Well, it seemed that way, anyway.
We were all ready to go before 10:00, so we upped sticks and set off. Several boats had left before us though, but we thought we may as well join the queue at the tunnel and wait at the tunnel.
Leaving Westport Lake moorings
These were full last night, all facing the same way. After we left there were just three boats moored, and two of those followed us! The boat in the middle of the picture is NB White Atlas, owned by Pete and Dawn, met last at Hawkesbury Junction in February.
The queue wasn’t as bad as expected at the tunnel, three boats in front when we arrived.
We had a wait of around an hour while the preceding north-bound convoy went through, and a south-bound boat came the other way. It’s only wide enough for one boat, and it takes around 40 minutes to go through. The tunnel-keepers organise passage to save any confusion (and argument).
Into the hole under the hill, 2926 yards back to daylight.
The south portal mounts large fans which draw air through the tunnel. It was built without ventilation shafts and the air would soon become foul if it were not freshened artificially.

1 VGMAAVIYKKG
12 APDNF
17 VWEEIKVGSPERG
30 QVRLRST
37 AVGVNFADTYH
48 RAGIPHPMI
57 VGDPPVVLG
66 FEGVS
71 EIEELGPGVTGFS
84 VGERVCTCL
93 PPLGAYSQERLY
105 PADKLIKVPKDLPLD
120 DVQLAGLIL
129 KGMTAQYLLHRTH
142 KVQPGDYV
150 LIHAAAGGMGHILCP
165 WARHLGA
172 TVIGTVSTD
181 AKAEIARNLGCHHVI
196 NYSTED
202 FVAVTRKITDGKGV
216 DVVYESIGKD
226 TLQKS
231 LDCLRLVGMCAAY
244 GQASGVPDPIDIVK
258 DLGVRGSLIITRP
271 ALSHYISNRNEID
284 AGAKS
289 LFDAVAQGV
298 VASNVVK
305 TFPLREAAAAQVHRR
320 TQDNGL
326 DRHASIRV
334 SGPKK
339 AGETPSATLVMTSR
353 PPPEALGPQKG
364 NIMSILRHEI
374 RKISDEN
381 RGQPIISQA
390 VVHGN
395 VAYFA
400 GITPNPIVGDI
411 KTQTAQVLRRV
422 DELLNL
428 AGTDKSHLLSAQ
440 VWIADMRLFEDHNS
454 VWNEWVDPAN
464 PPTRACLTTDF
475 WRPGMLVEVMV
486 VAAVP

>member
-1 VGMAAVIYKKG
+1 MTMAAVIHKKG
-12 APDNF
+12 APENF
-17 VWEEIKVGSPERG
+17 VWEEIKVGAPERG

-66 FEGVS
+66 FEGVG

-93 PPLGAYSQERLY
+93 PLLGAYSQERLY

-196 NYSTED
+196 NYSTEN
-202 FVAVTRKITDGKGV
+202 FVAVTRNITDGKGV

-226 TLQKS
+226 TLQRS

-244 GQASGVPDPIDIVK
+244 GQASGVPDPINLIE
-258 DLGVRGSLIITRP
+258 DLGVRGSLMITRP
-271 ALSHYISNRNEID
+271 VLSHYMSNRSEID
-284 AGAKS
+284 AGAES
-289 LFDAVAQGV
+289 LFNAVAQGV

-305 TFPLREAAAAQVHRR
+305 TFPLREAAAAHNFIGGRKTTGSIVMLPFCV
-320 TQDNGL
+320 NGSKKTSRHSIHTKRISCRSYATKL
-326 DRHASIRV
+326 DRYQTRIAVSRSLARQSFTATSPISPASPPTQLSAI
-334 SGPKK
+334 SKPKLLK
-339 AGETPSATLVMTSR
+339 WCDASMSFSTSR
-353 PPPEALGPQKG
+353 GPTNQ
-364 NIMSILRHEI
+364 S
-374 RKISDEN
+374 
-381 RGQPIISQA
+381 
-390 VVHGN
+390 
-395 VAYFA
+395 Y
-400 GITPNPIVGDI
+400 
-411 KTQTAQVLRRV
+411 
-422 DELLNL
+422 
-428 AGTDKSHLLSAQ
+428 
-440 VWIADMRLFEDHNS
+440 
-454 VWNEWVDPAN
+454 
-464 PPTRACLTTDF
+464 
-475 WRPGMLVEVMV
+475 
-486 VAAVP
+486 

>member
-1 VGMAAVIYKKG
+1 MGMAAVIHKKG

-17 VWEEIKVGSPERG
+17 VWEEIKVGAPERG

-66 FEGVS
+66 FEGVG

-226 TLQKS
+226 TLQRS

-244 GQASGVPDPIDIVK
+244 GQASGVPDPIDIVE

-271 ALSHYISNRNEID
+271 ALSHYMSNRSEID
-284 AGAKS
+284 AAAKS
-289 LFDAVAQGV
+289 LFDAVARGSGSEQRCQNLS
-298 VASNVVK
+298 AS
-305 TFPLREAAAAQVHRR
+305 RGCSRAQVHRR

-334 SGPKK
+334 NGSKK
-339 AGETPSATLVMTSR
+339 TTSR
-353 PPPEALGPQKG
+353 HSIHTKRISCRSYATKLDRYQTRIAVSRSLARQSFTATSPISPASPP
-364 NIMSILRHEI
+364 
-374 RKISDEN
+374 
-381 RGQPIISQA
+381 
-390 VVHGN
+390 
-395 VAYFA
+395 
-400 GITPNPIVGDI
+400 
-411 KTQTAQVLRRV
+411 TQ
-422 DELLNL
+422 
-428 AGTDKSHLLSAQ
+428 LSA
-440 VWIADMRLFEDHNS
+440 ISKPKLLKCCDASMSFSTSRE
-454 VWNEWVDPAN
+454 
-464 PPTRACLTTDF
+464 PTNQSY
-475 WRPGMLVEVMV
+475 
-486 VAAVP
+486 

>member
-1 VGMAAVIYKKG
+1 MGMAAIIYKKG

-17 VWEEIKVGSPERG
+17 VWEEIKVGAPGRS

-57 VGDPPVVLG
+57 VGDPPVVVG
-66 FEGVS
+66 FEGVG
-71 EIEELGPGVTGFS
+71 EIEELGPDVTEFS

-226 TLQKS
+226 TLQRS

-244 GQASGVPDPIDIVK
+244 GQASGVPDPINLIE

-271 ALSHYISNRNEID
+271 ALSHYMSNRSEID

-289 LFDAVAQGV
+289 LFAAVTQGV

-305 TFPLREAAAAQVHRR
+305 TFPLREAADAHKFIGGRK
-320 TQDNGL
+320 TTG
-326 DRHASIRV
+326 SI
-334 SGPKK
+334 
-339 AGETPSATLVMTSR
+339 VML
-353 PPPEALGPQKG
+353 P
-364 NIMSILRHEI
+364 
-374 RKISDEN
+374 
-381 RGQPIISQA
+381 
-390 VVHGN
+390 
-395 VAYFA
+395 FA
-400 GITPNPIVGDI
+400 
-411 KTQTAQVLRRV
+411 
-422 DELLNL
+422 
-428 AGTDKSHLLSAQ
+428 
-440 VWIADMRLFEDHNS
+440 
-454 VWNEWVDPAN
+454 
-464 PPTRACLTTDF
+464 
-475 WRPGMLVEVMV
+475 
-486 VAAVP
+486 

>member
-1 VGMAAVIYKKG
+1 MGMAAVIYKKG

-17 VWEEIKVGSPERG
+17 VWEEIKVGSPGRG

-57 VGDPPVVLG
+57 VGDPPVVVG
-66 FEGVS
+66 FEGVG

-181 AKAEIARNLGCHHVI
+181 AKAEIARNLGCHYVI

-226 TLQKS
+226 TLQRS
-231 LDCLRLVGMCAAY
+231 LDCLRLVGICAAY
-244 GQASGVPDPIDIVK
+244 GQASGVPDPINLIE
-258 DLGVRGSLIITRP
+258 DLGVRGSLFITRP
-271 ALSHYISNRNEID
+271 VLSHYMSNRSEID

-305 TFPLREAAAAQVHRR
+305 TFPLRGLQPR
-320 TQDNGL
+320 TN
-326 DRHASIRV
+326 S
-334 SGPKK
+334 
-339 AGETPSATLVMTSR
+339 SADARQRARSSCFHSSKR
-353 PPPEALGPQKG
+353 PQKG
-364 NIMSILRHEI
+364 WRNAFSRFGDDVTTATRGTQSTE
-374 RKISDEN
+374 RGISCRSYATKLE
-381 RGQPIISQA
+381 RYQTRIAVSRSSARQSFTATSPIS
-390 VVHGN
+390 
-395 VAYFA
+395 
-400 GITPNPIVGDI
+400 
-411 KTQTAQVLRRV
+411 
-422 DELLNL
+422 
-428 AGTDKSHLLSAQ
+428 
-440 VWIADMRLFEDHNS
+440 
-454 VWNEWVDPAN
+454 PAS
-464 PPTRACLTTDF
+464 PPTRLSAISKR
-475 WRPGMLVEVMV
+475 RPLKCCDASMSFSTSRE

Thirty-five minutes later, emerging into daylight near Kidsgrove Station.
The ochre colour is dissolved iron oxide in the water feeding in inside the tunnel.
Holding off for a Canal Cruising Company hire boat leaving Lock 41, the first of the downhill ones on the north side of the summit.
Hardings Wood Junction up to the Macclesfield Canal is just off-camera to the left.
We stopped below the lock for a trip to Tesco’s to top up the supplies. We intended to stay overnight here, we’ve done so before, but an abandoned and semi-derelict plastic cruiser had attracted the local kids like flies on poo, so we decided to drop down another two locks, fill and empty at Red Bull Services, then stop on the 48 hour moorings beyond.
Dropping down Lock 42, White Atlas on the left, us on the right, Poole Aqueduct carrying the Hardings Wood Branch to the Macclesfield Canal beyond.
A bit of a queue at Red Bull Lock, number 43.
The 25 Cheshire locks, which we’re at the top of, were paired to improve traffic flow. It still works well now, but every so often one of the two parallel chambers is not in use which causes a bit of a bottle-neck. The second chamber at Lock 43 is under the pub garden!
We just managed to squeeze onto the end of the moorings (OK, we’re overlapping the lock landing by a couple of feet…), finally tying up at around 4 o’clock. It has seemed a very long day, with very little to show for it!
More shopping tomorrow, the fresh stuff, then we’ll move a bit further down the flight, probably to Church Lawton, to sit out the rest of the weekend.
Locks 3, miles 3¾